The Countryside

Part of the debate – in the House of Lords at 5:59 pm on 1st December 1999.

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Photo of Lord Beaumont of Whitley Lord Beaumont of Whitley Green 5:59 pm, 1st December 1999

My Lords, everything has to die, as the noble Earl says.

However, I thank the noble Earl for introducing the debate, as it has turned up a number of extremely good speeches. I mention the contribution from the right reverend Prelate the Bishop of Lichfield and the speech of the noble Earl, Lord Onslow, which we have just heard. I thought that speech was an extremely important contribution to the debate as a whole, although I do not necessarily go along with his final endorsement of free trade.

I agree with what the noble Earl, Lord Ferrers, said: that the countryside is important and that it is not the countryside unless it is the home of farming. I do not pretend that that is an axiom; I merely say that, almost without exception, those of us who have lived in a healthy working countryside will recognise it as an important truth. The noble Earl, Lord Ferrers, was absolutely right to say so. As I told your Lordships in a recent debate, recently I travelled through New England. I did not travel through countryside but through forestry or suburbia or both, made from good farmland by the evils of free trade. To help the countryside, one needs to help farming.

This weekend I went to a farming world conference entitled "Farmers--Are they an endangered species?" Except for an NFU economist who pointed out that a few clever, imaginative farmers could survive by diversifying, the answer was yes, they are endangered. Not only are they endangered but, in fact, they are committing suicide by the score.

The countryside is for producing food--but food that is healthy, palatable and does not have to be taken long distances, but feeds its own hinterland. I believe that it is time that we started reversing the move towards extreme free trade--almost all extremes being bad. The first and most important step would be to take agriculture and food production back from free trade into the area of food security. Many noble Lords have lived through a period when food security was very important to this country. In a difficult world, however much globalisation we have, that will not go away. I should not like to live in a country where there was not a certain amount of food security. Indeed, in some places like Tanganyika there is a move towards area food security. That means ensuring that local farmers are able to feed the people who live around them and that the people produce the food in return for a living wage. That would not, as is falsely suggested, harm developing countries because it would not encourage or allow dumping.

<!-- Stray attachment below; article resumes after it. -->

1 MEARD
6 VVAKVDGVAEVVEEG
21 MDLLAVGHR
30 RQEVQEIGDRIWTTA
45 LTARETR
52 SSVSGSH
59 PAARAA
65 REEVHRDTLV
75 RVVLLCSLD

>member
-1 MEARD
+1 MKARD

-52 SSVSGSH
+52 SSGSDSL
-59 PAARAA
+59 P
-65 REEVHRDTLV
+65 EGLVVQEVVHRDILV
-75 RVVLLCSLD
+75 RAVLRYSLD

I found the recent debate on the CAP distressing. It seemed to me that the only reasonable speech was that of the noble Baroness, Lady Miller of Chilthorne Domer, because she did not emphasise monetary income as the measure of efficiency. Of course, monetary income is important. This debate, to a large extent, has been about monetary income and in no way would I detract from that. We have to ensure the monetary income of our farmers. But what about efficiency as regards the conservation of our soils and the welfare of our animals? Plenty of other efficiencies must be put on an equal par.

In that debate, speaker after speaker said that we have subsidised inefficient farmers. However, the farmers referred to were efficient producers and conservers but were being driven out by the big boys, by the farmers who sit in offices in the City and who have the time that small farmers do not to sit on NFU committees and to resist modulation on behalf of the small farmers.

The Green Party, which I represent, asks for a number of matters to be considered in agricultural policy. I shall list five: safe, healthy, nutritious food seen as a basic human right; sustainable, smaller-scale, organic farms encouraged, creating more local jobs; financial support and education for farmers converting to organic farming; taxes to discourage the use of pesticides and artificial fertilisers; and natural, free-range, low-drug animal-rearing practices encouraged. I should have thought that few countrymen would quarrel with those points. We need them. They are all sensible and essential.

We have had a good, valuable debate. Unless we can make the Government take rather drastic steps to protect our farms and our farmers--especially our small farms--we shall lose the countryside as we have known it all our lives; we shall lose a lot of hardworking worthwhile citizens from the land, and we shall lose a long tradition that we should preserve.